Hollywood's theory that it takes teenage boys to make a blockbuster, was totally overturned this weeked by "Sex and the City."
The movie, from Time Warner's New Line brought in $55.7 million in its first three days, double what Warner Bros. was expecting and making it the biggest R-rated comedy opening of all time.
And its opening weekend is number five for all R-rated films, falling behind '300' and 'The Matrix.'
The huge difference this time around; success for "Sex and the City" is driven entirely by women. Warner Bros. reports that a full 85 percent of the audience its huge opening Friday night was female, a ratio that shifted only slightly over the weekend as women dragged more boyfriends and husbands along.
Looking at the numbers, more women went to see "Sex and the City" this past weekend than went to the opening weekend of 'Pirates of the Carribean," which had one of the biggest weekend openings ever.
"Sex and the City's" success is huge for Time Warner's movie division--there's already talk of a sequel. The film will likely bring in at least $110 million domestically based on its opening weekend, and if DVD sales of the Sex and the City HBO series are any indication, the home video sales of this movie will also be enormous. Then there's all the product licensing and spinoff, and well, it looks like Time Warner is looking at a female-driven goldmine.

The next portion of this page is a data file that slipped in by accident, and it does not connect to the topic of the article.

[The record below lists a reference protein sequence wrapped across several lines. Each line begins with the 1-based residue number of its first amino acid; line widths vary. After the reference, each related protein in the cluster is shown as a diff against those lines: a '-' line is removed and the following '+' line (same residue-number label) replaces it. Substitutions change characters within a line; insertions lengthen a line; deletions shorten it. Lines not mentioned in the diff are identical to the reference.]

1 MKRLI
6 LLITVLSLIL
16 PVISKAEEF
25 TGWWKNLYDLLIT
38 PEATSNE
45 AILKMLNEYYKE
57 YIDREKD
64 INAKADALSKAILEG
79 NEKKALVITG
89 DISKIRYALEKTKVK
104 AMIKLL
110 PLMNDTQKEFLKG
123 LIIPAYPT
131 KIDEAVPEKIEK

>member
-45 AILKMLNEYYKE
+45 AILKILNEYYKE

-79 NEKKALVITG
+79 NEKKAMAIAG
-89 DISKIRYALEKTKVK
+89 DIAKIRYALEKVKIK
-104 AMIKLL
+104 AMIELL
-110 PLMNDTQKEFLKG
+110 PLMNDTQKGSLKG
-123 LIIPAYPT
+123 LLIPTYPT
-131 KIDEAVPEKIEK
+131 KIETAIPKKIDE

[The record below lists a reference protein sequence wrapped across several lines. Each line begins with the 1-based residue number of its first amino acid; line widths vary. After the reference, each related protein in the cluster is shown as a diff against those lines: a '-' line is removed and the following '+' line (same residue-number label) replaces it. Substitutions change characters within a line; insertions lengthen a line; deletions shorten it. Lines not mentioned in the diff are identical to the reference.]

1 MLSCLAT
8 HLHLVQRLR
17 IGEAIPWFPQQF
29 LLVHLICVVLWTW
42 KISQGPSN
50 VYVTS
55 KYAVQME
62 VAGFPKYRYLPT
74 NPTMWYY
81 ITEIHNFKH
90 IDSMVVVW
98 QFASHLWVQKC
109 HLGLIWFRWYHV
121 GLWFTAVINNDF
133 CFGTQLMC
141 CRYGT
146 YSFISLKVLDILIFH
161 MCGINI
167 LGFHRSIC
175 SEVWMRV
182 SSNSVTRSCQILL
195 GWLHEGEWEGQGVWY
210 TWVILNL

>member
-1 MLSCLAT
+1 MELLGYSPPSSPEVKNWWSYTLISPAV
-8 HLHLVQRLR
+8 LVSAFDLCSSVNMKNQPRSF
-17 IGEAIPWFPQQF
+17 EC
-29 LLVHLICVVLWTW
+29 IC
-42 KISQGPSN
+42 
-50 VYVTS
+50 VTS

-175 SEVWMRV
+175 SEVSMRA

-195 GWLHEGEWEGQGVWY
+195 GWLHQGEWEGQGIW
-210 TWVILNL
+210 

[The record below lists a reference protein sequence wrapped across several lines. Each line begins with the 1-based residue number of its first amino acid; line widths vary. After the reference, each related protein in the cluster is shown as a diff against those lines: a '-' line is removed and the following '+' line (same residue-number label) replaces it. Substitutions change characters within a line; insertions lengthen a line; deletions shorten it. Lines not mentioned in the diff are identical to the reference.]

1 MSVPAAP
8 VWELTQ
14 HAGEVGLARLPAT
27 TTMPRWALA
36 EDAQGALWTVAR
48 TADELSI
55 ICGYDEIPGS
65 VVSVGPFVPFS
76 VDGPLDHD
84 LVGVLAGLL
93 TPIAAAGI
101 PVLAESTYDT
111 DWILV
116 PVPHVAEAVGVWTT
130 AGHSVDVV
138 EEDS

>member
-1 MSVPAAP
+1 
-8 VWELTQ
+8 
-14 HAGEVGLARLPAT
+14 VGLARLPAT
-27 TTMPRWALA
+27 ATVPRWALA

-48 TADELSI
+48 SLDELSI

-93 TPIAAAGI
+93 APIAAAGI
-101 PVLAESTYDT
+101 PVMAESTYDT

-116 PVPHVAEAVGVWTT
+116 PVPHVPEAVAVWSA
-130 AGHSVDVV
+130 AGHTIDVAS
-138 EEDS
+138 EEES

Ironically, this hit happened too late to save New Line, which produced and distributed it, a division that Time Warner CEO Jeff Bewkes is now rolling into the company's other studio, Warner Bros. And even more ironically, this movie took years to get off the ground--if anyone had predicted this kind of blockbuster it would have been out years ago.
Sources inside the company tell me that HBO actually turned down the opportunity to turn their hit TV show into the film. While HBO does make movies, it was less interested in building a franchise, and more interested in focusing on its own more artsy fare.
Good news for the movie industry all around: this weekend's box office was up 27 percent over last year's same weekend. And I think it's a good thing that Hollywood can now try to build giant films on an audience other than the "fanboy" --the teenagers and twentysomethings that will obsessively blog about a film in anticipation, guaranteeing a big opening weekend turnout.
Now there's a new kind of fangirl, one that's a prime target for the slew of big brands partnering with the production. (Go here for my blog on product placement "In the City").
It'll be tough to find a brand that has the same kind of build-in audience that Sex and the City does, but if anything that means we're more likely to see a sequel.
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